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Tainted ‘justice’ at the EPA

THE ENVIRONMENTAL Protection Agency quietly released a draft plan in July on “environmental justice” -- how to deal equitably with the effects of environmental problems on communities of people. But, in fact, the proposed policy ignores race and income -- two main factors -- in identifying areas that need help. The EPA instead takes a sort of “colorblind” approach. That might not be an issue if all communities were equally affected. But they are not.

The disproportionate exposure of minority and low-income communities to environmental hazards has been amply documented, particularly in Southern California.

In Los Angeles County, for instance, a research team from Occidental College and UC Santa Cruz found that African Americans are about 1 1/2 times more likely and Latinos twice as likely as whites to be living in neighborhoods near hazardous waste treatment, storage, transfer and disposal facilities. The pattern isn’t simply a result of minorities and low-income residents choosing to move to cheaper, but higher-risk, neighborhoods. These researchers also found that such facilities were usually placed in neighborhoods already predominantly minority and working class.

THE PATTERN of inequity holds for air pollution. In the five-county Southern California region, African Americans are a third more likely and Latinos are nearly twice as likely than whites to be living in a neighborhood containing a facility that emits what the EPA terms “high-priority pollutants.”

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And in a recent California-wide analysis that used EPA data, researchers from Occidental, UC Santa Cruz and Brown University found that California census tracts with the highest estimated cancer risk were about two-thirds racial or ethnic minorities.

The reasons for the disparity are complex, but one important factor is the lack of political power in many low-income and minority communities. Projects more environmentally damaging are often placed where they will meet the least resistance. Low-income communities are less likely to vote and less likely to know how to influence decision-makers.

A 1994 presidential executive order mandated action to address the inequities. Although progress was sometimes halting under the Clinton administration, environmental justice advocates generally felt they were at least given access to the policy-making process.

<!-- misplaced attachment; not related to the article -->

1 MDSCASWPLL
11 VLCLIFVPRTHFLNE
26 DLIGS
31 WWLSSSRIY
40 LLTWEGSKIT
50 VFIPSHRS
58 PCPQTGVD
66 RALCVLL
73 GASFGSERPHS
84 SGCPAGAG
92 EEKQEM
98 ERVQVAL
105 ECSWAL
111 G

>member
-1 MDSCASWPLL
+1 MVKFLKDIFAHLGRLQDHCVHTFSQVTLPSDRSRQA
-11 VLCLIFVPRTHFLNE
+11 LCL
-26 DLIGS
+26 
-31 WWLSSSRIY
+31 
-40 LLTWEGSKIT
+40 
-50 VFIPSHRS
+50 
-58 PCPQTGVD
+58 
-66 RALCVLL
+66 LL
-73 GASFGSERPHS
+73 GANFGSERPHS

Environmental justice, however, seems to have stalled under the Bush administration. The EPA’s inspector general issued a report last year criticizing the agency for failing to follow the intent of the 1994 executive order. The agency’s advisory committee on environmental justice has not met in more than 18 months.

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The draft plan seems to continue the EPA’s recent move away from environmental justice. Meanwhile, the public review of the proposal appears to have been designed to minimize objections. A woefully inadequate 15-day public comment period -- extended 12 days after protests by 70 congressional Democrats, among others -- was provided, but no public hearings were held.

California, a state where “minorities” constitute a majority and where the data on environmental inequality by race and income is clear, has a special interest in persuading the EPA to rethink its approach. State officials have launched comprehensive efforts to further document disparities, calculate risks and find solutions. The South Coast Air Quality Management District has likewise adopted guidelines so that populations of color and low-income neighborhoods will not continue to be the dumping ground for a disproportionate amount of pollution.

The EPA’s “colorblind,” one-size-fits-all proposal would turn back the clock and threaten the substantial progress by state and local officials and community groups in California. The EPA’s environmental justice responsibilities must include a proactive effort to address cumulative or multiple adverse effects on minority and low-income communities. The future of millions of our residents is at stake.


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